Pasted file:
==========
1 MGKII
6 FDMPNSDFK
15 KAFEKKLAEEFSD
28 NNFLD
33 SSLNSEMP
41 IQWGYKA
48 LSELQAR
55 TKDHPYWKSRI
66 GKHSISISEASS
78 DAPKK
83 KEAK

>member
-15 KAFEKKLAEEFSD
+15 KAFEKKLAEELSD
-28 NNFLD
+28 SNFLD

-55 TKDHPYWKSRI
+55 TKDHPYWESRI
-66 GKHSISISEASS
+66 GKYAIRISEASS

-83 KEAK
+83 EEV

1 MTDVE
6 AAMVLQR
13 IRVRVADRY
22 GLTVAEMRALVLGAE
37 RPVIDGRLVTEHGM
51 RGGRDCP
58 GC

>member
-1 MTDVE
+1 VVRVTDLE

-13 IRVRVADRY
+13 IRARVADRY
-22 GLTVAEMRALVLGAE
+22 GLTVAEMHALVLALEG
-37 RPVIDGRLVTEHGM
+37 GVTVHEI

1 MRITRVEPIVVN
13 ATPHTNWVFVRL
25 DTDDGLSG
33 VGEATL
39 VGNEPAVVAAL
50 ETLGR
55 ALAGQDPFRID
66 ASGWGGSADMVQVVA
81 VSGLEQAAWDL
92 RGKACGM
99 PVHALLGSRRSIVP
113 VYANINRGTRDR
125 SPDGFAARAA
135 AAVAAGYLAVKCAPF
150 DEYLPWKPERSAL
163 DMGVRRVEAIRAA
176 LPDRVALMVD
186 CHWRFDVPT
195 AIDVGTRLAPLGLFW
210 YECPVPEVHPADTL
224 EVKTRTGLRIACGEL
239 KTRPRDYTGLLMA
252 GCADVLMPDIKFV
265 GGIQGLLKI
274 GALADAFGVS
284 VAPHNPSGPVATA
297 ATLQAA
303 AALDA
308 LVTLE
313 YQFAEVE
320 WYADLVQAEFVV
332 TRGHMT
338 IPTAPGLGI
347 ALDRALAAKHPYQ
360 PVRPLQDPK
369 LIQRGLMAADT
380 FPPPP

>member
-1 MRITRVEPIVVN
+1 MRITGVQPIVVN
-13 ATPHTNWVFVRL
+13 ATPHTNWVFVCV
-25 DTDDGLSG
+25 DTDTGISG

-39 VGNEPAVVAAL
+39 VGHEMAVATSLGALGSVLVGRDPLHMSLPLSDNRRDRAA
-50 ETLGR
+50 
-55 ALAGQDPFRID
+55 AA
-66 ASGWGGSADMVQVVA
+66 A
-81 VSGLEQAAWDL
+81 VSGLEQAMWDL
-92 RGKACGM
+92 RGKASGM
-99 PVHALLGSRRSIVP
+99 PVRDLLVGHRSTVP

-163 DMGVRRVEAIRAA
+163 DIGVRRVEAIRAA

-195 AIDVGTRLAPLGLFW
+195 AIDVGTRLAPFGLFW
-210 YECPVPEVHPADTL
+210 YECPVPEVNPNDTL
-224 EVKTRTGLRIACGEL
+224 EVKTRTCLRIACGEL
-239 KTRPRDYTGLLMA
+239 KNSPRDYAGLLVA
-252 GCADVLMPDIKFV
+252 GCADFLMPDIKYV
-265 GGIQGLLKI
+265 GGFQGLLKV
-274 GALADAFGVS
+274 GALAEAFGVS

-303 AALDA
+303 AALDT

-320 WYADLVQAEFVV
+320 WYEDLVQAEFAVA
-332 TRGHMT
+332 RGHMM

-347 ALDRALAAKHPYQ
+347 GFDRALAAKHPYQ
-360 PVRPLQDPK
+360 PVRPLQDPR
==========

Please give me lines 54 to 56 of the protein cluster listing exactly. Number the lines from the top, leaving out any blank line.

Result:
163 DMGVRRVEAIRAA
176 LPDRVALMVD
186 CHWRFDVPT